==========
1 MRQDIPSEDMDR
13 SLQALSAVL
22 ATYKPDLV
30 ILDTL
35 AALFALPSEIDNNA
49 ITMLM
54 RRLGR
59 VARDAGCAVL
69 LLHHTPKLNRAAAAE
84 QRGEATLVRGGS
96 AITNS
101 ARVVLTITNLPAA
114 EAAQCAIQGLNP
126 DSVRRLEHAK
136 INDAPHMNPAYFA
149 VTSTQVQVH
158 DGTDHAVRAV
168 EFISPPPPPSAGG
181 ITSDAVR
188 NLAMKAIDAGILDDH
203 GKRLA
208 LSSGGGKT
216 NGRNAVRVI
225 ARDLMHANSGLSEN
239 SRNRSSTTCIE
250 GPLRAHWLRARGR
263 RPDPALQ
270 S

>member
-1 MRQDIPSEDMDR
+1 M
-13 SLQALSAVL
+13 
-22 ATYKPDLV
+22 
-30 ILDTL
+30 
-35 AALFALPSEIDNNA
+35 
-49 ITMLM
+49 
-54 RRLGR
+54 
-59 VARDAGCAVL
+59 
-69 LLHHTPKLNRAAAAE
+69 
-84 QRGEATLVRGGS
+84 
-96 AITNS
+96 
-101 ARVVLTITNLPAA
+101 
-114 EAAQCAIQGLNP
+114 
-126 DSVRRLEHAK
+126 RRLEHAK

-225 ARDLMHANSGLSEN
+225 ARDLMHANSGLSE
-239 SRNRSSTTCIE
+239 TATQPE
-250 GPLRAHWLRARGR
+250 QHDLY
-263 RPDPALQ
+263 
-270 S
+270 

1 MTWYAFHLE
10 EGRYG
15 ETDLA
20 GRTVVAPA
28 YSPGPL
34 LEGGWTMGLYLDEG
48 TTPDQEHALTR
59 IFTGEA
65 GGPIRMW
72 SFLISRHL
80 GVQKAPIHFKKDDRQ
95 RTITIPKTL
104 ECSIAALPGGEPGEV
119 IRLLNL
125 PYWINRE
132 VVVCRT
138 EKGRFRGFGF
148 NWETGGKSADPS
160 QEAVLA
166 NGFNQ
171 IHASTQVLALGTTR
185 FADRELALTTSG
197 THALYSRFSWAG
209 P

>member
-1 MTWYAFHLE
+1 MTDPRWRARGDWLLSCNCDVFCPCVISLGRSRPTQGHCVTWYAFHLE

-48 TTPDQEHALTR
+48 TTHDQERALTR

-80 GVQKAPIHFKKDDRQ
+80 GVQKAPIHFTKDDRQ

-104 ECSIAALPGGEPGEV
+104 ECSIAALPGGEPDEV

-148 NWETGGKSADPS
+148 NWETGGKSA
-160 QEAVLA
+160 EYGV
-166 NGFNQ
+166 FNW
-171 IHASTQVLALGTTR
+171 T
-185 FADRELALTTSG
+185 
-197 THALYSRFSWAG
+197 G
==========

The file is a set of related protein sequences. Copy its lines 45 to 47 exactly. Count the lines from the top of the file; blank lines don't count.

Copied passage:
+59 
-69 LLHHTPKLNRAAAAE
+69 